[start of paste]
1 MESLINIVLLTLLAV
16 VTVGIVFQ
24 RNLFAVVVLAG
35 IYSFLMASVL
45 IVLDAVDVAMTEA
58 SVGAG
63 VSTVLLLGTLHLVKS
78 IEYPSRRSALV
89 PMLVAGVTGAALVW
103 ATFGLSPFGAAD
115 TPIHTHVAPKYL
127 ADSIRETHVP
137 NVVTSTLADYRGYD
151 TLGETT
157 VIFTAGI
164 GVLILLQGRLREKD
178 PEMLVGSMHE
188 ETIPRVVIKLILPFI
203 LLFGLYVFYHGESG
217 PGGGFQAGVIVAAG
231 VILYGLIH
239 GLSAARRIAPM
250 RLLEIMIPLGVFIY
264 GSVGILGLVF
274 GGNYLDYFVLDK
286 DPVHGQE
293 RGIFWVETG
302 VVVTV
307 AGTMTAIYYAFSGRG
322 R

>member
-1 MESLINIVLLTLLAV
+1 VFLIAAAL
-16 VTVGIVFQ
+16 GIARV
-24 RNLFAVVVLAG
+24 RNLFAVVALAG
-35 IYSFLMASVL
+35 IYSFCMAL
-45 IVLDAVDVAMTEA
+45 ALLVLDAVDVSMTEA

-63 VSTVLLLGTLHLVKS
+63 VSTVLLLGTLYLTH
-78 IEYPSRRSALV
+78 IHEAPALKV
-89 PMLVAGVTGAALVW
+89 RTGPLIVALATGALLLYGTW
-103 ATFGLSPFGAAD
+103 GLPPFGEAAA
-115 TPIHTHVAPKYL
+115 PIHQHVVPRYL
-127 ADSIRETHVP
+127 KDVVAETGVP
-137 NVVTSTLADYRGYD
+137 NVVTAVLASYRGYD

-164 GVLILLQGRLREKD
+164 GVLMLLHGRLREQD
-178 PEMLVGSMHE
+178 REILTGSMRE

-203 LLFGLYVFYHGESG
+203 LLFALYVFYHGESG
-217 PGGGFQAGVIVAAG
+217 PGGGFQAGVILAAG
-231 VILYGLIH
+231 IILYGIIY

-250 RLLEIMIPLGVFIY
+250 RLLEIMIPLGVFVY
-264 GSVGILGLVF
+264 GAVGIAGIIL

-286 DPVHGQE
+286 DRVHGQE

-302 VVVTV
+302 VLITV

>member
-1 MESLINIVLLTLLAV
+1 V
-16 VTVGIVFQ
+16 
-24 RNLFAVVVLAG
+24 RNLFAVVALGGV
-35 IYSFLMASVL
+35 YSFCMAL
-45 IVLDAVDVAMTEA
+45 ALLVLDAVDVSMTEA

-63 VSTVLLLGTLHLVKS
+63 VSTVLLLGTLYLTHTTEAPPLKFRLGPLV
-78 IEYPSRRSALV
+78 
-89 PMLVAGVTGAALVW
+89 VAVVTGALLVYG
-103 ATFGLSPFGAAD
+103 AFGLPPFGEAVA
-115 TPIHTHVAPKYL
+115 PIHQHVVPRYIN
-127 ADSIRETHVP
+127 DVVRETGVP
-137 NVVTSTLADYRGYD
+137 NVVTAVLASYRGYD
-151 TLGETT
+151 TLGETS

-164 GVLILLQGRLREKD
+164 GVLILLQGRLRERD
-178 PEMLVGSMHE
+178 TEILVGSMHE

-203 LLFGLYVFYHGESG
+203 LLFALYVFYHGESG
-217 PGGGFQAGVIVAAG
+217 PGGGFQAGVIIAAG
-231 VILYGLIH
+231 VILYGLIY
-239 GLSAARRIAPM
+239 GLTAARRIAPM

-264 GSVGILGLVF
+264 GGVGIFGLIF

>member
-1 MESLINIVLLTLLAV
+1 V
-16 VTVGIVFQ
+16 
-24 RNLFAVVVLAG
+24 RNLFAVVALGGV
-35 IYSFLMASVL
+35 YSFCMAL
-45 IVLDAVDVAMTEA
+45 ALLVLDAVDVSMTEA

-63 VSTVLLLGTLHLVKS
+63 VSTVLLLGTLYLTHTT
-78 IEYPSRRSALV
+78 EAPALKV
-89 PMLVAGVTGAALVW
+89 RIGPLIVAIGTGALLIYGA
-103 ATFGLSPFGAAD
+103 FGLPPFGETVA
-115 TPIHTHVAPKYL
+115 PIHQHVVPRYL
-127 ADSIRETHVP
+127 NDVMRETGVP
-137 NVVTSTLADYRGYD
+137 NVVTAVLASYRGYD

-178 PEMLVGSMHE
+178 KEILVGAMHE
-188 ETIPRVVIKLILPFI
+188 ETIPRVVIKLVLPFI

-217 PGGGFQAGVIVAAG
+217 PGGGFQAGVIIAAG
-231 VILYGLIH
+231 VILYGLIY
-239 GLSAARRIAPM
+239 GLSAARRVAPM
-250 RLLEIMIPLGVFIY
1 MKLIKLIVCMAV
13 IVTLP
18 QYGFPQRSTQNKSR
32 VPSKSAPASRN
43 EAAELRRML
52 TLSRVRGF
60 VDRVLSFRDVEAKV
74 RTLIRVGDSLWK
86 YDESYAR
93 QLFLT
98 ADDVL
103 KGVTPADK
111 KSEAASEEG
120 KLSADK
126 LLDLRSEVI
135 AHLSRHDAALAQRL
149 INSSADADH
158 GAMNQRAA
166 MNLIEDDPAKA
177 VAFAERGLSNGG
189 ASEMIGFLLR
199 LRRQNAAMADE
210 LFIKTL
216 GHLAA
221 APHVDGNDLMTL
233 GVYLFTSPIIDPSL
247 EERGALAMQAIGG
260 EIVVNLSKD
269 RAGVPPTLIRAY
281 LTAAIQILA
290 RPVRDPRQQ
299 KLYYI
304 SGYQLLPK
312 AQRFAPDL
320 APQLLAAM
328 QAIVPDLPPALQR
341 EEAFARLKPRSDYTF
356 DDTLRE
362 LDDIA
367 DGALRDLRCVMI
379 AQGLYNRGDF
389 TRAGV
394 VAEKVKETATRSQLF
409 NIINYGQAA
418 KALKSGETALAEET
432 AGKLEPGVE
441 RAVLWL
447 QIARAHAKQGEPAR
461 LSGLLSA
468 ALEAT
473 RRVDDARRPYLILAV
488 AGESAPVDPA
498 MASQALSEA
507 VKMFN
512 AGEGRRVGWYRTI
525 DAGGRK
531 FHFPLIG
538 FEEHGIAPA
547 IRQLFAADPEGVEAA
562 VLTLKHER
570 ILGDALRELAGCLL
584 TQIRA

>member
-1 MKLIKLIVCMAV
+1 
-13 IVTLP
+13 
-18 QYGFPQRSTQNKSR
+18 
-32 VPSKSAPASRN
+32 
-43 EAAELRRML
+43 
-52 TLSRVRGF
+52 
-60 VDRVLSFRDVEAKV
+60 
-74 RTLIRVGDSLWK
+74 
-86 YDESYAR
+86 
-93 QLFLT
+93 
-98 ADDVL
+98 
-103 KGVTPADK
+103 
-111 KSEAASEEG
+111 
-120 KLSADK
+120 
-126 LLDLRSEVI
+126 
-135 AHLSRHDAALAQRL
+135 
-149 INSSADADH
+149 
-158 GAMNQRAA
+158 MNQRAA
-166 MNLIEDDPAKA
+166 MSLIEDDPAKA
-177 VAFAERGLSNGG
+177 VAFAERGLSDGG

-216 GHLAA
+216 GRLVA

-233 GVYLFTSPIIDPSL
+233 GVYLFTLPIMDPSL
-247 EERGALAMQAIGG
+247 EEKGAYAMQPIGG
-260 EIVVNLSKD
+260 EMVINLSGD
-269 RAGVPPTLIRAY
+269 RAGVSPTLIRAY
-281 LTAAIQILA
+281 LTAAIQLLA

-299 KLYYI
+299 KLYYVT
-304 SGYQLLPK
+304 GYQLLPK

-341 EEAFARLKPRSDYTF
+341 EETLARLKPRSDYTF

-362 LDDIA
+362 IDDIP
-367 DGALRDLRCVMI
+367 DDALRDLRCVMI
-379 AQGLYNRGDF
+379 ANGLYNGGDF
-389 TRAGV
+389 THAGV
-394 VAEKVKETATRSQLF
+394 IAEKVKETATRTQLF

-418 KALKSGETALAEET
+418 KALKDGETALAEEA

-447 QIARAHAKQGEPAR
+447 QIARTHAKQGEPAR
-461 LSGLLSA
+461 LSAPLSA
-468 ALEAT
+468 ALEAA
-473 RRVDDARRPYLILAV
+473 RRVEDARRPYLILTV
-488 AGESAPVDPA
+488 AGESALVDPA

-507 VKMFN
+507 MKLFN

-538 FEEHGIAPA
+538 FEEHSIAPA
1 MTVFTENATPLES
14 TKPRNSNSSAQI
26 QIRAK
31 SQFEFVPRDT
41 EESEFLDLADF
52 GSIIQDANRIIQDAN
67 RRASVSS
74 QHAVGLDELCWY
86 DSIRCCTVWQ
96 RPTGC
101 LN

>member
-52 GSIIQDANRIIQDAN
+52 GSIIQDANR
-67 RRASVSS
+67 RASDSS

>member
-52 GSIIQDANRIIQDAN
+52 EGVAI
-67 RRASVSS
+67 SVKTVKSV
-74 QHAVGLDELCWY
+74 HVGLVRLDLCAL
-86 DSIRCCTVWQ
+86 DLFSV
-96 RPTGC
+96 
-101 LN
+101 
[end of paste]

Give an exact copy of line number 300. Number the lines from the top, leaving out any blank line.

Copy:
26 QIRAK